Q: Why would you put a phrase in quotes?
A: You put a phrase in quotes when you want the search system to find those exact words, in that exact order, with no other words in between. Otherwise, the system will look for your search terms separately, anywhere they appear in the article. So, using the phrase helps increase the relevancy of your results by making your search that much more specific.
Q: How long does it take for a book or paper to get to you when you request an Interlibrary Loan?
A: It takes articles an average of 1-4 days, and they'll always be delivered to you via your email. If you request a book, DVD, CD, or other physical item, it takes a little bit longer, because the item actually has to come in the mail. It takes 6-14 days to get a physical item. You receive an email when it comes it, then you come pick it up at the Library.
Q: What is the "Check for full text"?
A: You'll see this link in a lot of our Library resources. It does two things. First, it checks to see if the Library has access to that article via any of its online subscriptions. If it does, it connects you to the full text. If we don't have it, it gives you the option to place an Interlibrary Loan request easily.
Q: What does the "advanced search" button do?
A: If you're talking about the advanced search option in PsycINFO and the Psychology and Behavioral Sciences Collection, we were actually using the advanced search in class - it just opens up that search screen with the multiple search boxes and search options.
Q: Is any research paper too short or too elementary to "count"?
A: Probably not, as long as it's a real research paper. If you find something short, it might just be a summary of the research or a news-type report on the research. You'd want to make sure you were looking at the actual research paper and not a summary or news item. If you're not sure, it's probably best to check with your instructor.
Q: What is the Library tutorial for?
A: Just to help you remember what we talked about in class.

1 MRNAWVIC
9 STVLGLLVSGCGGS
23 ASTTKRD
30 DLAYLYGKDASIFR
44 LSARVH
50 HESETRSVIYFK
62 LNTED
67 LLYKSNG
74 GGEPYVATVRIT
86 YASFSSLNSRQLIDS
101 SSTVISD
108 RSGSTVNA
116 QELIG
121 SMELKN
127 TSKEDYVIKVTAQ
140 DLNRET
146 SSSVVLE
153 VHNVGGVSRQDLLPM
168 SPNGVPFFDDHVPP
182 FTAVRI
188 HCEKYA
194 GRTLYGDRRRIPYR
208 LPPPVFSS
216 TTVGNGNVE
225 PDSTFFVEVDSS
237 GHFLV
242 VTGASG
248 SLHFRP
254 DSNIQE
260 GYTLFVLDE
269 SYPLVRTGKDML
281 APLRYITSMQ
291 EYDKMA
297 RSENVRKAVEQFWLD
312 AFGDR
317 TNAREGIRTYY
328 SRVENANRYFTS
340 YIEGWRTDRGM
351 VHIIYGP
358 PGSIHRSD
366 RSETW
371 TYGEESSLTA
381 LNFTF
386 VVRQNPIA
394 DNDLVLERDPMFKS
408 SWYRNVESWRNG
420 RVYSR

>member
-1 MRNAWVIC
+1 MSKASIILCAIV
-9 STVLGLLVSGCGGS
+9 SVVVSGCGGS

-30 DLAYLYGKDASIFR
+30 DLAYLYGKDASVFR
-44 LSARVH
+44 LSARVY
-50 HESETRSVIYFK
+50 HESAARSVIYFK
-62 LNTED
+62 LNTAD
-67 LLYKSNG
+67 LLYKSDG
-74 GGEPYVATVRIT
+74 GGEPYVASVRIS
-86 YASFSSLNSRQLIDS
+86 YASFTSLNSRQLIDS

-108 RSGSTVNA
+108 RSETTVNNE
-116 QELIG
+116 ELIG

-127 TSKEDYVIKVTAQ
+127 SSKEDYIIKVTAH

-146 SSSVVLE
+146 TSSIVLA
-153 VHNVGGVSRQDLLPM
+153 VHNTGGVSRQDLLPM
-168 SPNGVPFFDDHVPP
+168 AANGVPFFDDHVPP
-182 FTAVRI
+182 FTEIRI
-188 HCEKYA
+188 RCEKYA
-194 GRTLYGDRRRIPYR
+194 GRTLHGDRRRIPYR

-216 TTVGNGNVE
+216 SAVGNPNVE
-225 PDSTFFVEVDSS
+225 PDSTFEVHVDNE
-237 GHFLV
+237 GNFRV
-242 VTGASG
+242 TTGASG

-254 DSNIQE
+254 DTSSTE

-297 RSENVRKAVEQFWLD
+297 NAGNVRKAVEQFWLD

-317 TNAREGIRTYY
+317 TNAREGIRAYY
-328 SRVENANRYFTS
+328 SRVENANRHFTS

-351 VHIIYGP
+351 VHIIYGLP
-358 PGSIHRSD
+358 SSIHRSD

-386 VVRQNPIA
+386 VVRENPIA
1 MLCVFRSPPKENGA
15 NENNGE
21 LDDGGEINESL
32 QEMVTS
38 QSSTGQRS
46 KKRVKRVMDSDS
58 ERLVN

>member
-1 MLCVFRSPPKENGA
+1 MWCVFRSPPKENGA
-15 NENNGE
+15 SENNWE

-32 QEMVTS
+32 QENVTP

Q: What did you mean when you said Psychology & Behavioral Sciences Collection is less content & more?
A: Compared to PsycINFO, the amount of overall content you are searching is smaller. But, of that smaller overall content, a higher percentage of it is available full-text.
Q: How can you add more boxes to your search?
A: Beside your last search box, you should see a little gray plus sign in a circle. Just click on that, and you can add as many search boxes as you like.
Q: Is there a keyword you can use to find a research paper?
Q: Is there a quicker way to get/find research papers?
A: Not really. If you add "research" or "research paper" to your search, that won't find all the research papers about your topic, and it'll give you lots of irrelevant results. If you're using PsycINFO, you can use the Methodology option and select "Empirical Study", which does a pretty good job of just giving you research papers. The only foolproof method, though, is to take a look at the actual paper and evaluate it for yourself.
Q: How do you know ILL has received your request?
A: After you click the "submit request" button, you should see a blue message near the top of the screen that reads "Request Successful" and gives you your "transaction number." Also, when you log in to ILL, you should see a list of your "pending" requests.
Q: Is the only difference between a research paper & a lit review that the research is a narrow topic?
A: Nope. While it's true that a research paper will be on a more narrow topic than a lit review, what really sets them apart is their function. A research paper reports on an experiment that the authors of the paper performed. Their methods will include setting up a study to test a specific hypothesis, recruiting subjects, and performing the experiment. They'll write up their observations and results. The research paper contributes new knowledge to their field of study. In a literature review, on the other hand, the authors are writing about research other people have done - and lots of it. They're attempting to find and summarize all - or a good portion of - the research on a particular topic.
Citations for Methods Examples:
**Passafiume, D., De Federicis, L., Carbone, G., & Di Giacomo, D. (2012). Loss of semantic associative categories in patients with Alzheimer's disease. Applied Neuropsychology: Adult, 19(4), 305-311. doi:10.1080/09084282.2012.670160
*Verma, M. M., & Howard, R. J. (2012). Semantic memory and language dysfunction in early Alzheimer's disease: a review. International Journal Of Geriatric Psychiatry, 27(12), 1209-1217. doi:10.1002/gps.3766